Making My Dives Count

I was lucky to have parents who loved the outdoors too.

I was raised in Kajang, when it was not as busy and developed back then. I grew up spending a lot of time catching fish in the mining pools, biking in rubber plantations, looking for insects and snakes outdoors. In 1998, I visited Pulau Perhentian and tried snorkeling for the first time. All I remembered was that it was breathtaking. I had been to aquariums multiple times before but being in the sea and seeing all the marine lives in their natural environment, it was something else. A few years later I started diving and that was when I knew I wanted to work with corals. I pursued my Bachelors and Master’s Degree in Marine Science, and while studying I started volunteering with Reef Check Malaysia.

I wanted to work in conservation after completing my studies because I had witnessed firsthand the decline of coral reefs in Perhentian over the years and I wanted to do something to help.

I had heard about Reef Check and the surveys they do around the world but I didn’t fully understand what it was they did until I joined them as a volunteer. I liked their approach; Firstly they train volunteer divers how to assess the health of coral reefs, they then do surveys around the country annually with the help of these volunteers. The data from these surveys are shared not only with local reef managers and government agencies but is also shared with the international coral reef monitoring network. Reef Check shared this data freely with researchers as well, all in the hope that people will use this data to make informed decisions when it comes to managing and using coral reefs as a natural resource. Secondly, based on the information they got from the surveys, Reef Check was highlighting local threats to coral reefs such as unsustainable tourism, sewage pollution, and a lack of all-inclusive management of coral reefs, specifically in 2011. The opportunity came as I got a job offer from Reek Check towards the end of my studies and I grabbed it. 

For the first couple of years, I was based in Kuala Lumpur and I used to travel out to the islands to conduct surveys, work on our reef rehabilitation projects and conduct education programs with schools on the island along the east coast of peninsular Malaysia. Then, in 2014 I moved to Tioman Island to start a program that would build social and ecological resilience towards climate change. This was going to be Reef Check’s approach to identify local threats and find solutions to these local threats. 

We very quickly realized one of the big issues with management of the marine protected area was the lack of local community involvement.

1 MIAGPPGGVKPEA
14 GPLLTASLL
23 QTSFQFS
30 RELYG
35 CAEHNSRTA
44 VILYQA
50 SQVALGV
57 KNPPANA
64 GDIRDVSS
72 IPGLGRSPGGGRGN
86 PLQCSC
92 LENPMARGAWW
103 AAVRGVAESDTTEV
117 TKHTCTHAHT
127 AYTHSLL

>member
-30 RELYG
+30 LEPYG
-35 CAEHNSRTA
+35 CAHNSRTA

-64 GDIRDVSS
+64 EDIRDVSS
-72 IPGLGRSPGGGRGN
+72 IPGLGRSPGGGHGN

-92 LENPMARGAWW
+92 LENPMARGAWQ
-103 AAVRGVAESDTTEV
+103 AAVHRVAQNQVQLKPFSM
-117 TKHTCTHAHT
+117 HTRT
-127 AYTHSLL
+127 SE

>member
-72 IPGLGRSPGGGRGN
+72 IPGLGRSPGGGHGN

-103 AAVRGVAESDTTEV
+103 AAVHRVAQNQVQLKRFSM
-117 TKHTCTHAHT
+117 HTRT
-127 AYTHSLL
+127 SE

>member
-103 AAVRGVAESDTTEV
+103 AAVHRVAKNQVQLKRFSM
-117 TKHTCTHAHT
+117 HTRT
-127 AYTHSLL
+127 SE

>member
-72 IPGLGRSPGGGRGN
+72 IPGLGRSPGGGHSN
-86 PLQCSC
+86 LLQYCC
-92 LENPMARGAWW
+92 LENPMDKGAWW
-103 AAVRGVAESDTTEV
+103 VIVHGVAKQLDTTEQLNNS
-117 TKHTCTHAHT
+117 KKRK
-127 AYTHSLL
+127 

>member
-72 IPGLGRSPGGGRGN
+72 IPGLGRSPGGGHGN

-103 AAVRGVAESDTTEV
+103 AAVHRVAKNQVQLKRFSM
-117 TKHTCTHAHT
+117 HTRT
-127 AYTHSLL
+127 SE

The islanders were interested and wanted to be involved in the management of their reefs but a suitable platform didn’t exist. We started training members of the community to scuba dive, conduct surveys, monitor and control outbreaks of the invasive species “Crown-of-Thorns”, remove ghost nets, rehabilitate coral reefs and conduct awareness raising programs. These individuals eventually became known as the Tioman Marine Conservation Group, the first in the country to be recognised by the Marine Park managers as partners. They took on a role of assisting in day-to-day conservation efforts. The group turned out to be extremely successful in addressing local threats, and in 2019 they were appointed as strategic partners by the Department of Fisheries. Consequently, we were asked to aid in setting up similar groups in other marine protected areas. Now have teams in Redang, Mersing, Mabul, Larapan, Selakan, Kulapuan and we are currently working with Fuze Ecoteer on Perhentian Island who have trained up a team as well.

The approach of working with local communities, promoting co-management and addressing local threats to build resilience seems to be working well.

People often ask me what achievement am I most proud of, to me, it is seeing the 9-10 year old kids I thought in school many years ago now join the Tioman Marine Conservation Group and work alongside me training the next generation. It feels like it has come full cycle and that is what keeps driving me to do what I do.

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Alvin Chelliah
Alvin Chelliah

Alvin has been diving since he was in high school. He pursued a degree in marine Science from University Malaysia Sabah and a Masters Degree in the same field from the National University of Malaysia. He has been working with Reef Check Malaysia for the past 13 years, managing and leading annual surveys around the country as well conducting Reef Check EcoDiver courses. He is also a SCUBA Instructor and a Green Fins Assessor Trainer. He is currently the Chief Programs Officer at Reef Check Malaysia. His expertise is in reef rehabilitation, management and community consultations.
Find Alvin on Instagram @alvinchelliah

Alvin Chelliah
Alvin Chelliah

Alvin has been diving since he was in high school. He pursued a degree in marine Science from University Malaysia Sabah and a Masters Degree in the same field from the National University of Malaysia. He has been working with Reef Check Malaysia for the past 13 years, managing and leading annual surveys around the country as well conducting Reef Check EcoDiver courses. He is also a SCUBA Instructor and a Green Fins Assessor Trainer. He is currently the Chief Programs Officer at Reef Check Malaysia. His expertise is in reef rehabilitation, management and community consultations.
Find Alvin on Instagram @alvinchelliah

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